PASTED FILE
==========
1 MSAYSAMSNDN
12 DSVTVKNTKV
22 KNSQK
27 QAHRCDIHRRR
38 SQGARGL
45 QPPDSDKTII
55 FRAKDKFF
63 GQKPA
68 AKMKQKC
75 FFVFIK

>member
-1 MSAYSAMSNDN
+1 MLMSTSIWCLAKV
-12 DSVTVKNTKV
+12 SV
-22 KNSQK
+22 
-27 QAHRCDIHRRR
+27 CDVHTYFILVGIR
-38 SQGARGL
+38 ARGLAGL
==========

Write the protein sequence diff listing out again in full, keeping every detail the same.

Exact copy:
1 MSAYSAMSNDN
12 DSVTVKNTKV
22 KNSQK
27 QAHRCDIHRRR
38 SQGARGL
45 QPPDSDKTII
55 FRAKDKFF
63 GQKPA
68 AKMKQKC
75 FFVFIK

>member
-1 MSAYSAMSNDN
+1 MLMSTSIWCLAKV
-12 DSVTVKNTKV
+12 SV
-22 KNSQK
+22 
-27 QAHRCDIHRRR
+27 CDVHTYFILVGIR
-38 SQGARGL
+38 ARGLAGL